Budget Delayed as Labor Market Strains Under Growth
June 28, 2017
The rollout of the GOP budget for 2018 will be released after the July 4th recess. President Trump has also nominated a second attorney to the NLRB. The labor market continues to grow, causing problems with construction. Home prices are starting to cool overall, however, there are some markets with double digit growth.
- President Donald Trump selected a second Republican, labor-law attorney William Emanuel, to fill a vacant seat on the National Labor Relations Board, the agency refereeing disputes between unions and businesses. If Mr. Emanuel and Mr. Trump’s earlier choice, Washington attorney Marvin Kaplan, both win Senate confirmation, the board would be controlled by Republicans for the first time in nearly a decade. [WSJ]
- House Republicans have delayed the rollout of their budget for the 2018 fiscal year until after members return from a July 4 recess, according to lawmakers and aides, amid continuing negotiations over proposed mandatory spending cuts. House Republicans are close to wrapping up a deal that would set base military spending at $621.5 billion, surpassing the $549 billion limit under current law, House GOP aides said earlier this week. They are likely to set nonmilitary spending at $511 billion, which is below the limit of $516 billion under current law. The new fiscal year begins in October. Lawmakers said the biggest remaining issue was how big a mandatory spending cut they want to lock themselves into in the budget document. [WSJ]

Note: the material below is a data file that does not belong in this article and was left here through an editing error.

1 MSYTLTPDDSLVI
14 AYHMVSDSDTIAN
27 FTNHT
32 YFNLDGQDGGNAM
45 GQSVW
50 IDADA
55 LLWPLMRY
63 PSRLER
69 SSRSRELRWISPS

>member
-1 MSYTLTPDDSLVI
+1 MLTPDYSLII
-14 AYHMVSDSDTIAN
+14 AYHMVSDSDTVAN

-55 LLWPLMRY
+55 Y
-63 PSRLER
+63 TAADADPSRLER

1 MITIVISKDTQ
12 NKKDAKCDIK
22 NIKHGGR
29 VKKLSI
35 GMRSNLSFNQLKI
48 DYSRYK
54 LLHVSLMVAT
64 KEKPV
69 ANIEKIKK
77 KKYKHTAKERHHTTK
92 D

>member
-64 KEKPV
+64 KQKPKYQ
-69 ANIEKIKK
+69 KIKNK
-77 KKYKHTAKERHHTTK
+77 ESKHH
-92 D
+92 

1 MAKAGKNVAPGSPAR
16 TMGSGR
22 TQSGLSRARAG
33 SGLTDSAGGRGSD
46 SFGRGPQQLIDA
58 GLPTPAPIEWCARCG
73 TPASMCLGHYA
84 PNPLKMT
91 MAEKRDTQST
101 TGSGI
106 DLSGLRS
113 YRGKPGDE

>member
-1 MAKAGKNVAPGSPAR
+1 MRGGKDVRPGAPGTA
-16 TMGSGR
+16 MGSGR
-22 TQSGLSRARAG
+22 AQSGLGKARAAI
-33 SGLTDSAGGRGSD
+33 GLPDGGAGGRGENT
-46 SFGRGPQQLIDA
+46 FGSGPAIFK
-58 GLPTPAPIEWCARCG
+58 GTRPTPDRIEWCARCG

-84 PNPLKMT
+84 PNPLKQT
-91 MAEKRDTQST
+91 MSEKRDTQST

Economic Indicators & News
- Home-price growth slowed in April for the first time in months, a trend that, if it continues, could signal that the market finally is starting to cool as buyers weary of rapid price gains. Economists are concerned, however, about a handful of markets that have been seeing double-digit or near-double-digit growth. Seattle led the way in April with a 12.9% home-price increase. Portland reported a 9.3% year-over-year gain, and Dallas, which recently replaced Denver in the top three, reported an 8.4% annual increase in home prices. [WSJ]
- About two-thirds of the contractors who are struggling with the labor shortages gripping the construction industry say it has become a challenge to finish jobs on time. More than one-third of contractors said they are being forced to turn work down and 58% said they are putting in higher bids. Three-quarters of those who said they are having difficulty finding skilled labor said they are simply asking their employees to work harder. Labor shortages are partly due to the increasing number of construction projects moving forward. During the first four months of this year, construction spending amounted to $359.5 billion, 5.8% more than the same period in 2016. Also, tens of thousands of workers left the building trades during the economic downturn. [WSJ]